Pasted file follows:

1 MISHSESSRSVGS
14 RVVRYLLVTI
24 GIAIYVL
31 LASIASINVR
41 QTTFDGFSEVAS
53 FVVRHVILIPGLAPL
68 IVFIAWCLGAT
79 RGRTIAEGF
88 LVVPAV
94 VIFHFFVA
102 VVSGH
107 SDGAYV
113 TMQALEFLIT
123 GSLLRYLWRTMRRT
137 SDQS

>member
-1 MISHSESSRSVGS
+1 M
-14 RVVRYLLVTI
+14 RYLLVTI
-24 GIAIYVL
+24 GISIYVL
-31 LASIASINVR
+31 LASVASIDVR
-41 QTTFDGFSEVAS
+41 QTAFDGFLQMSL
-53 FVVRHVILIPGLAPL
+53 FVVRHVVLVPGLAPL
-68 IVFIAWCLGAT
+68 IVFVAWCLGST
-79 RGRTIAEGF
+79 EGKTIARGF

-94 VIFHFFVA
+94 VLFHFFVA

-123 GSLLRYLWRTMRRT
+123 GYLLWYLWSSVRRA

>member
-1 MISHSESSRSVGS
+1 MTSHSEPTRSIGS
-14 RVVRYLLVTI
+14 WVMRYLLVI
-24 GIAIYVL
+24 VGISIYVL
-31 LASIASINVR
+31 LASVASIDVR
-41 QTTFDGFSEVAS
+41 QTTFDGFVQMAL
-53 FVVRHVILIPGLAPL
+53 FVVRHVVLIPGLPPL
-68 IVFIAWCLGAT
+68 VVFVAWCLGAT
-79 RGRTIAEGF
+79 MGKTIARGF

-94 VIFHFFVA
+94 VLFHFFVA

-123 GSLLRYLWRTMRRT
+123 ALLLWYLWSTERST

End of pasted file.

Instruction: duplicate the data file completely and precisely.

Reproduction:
1 MISHSESSRSVGS
14 RVVRYLLVTI
24 GIAIYVL
31 LASIASINVR
41 QTTFDGFSEVAS
53 FVVRHVILIPGLAPL
68 IVFIAWCLGAT
79 RGRTIAEGF
88 LVVPAV
94 VIFHFFVA
102 VVSGH
107 SDGAYV
113 TMQALEFLIT
123 GSLLRYLWRTMRRT
137 SDQS

>member
-1 MISHSESSRSVGS
+1 M
-14 RVVRYLLVTI
+14 RYLLVTI
-24 GIAIYVL
+24 GISIYVL
-31 LASIASINVR
+31 LASVASIDVR
-41 QTTFDGFSEVAS
+41 QTAFDGFLQMSL
-53 FVVRHVILIPGLAPL
+53 FVVRHVVLVPGLAPL
-68 IVFIAWCLGAT
+68 IVFVAWCLGST
-79 RGRTIAEGF
+79 EGKTIARGF

-94 VIFHFFVA
+94 VLFHFFVA

-123 GSLLRYLWRTMRRT
+123 GYLLWYLWSSVRRA

>member
-1 MISHSESSRSVGS
+1 MTSHSEPTRSIGS
-14 RVVRYLLVTI
+14 WVMRYLLVI
-24 GIAIYVL
+24 VGISIYVL
-31 LASIASINVR
+31 LASVASIDVR
-41 QTTFDGFSEVAS
+41 QTTFDGFVQMAL
-53 FVVRHVILIPGLAPL
+53 FVVRHVVLIPGLPPL
-68 IVFIAWCLGAT
+68 VVFVAWCLGAT
-79 RGRTIAEGF
+79 MGKTIARGF

-94 VIFHFFVA
+94 VLFHFFVA

-123 GSLLRYLWRTMRRT
+123 ALLLWYLWSTERST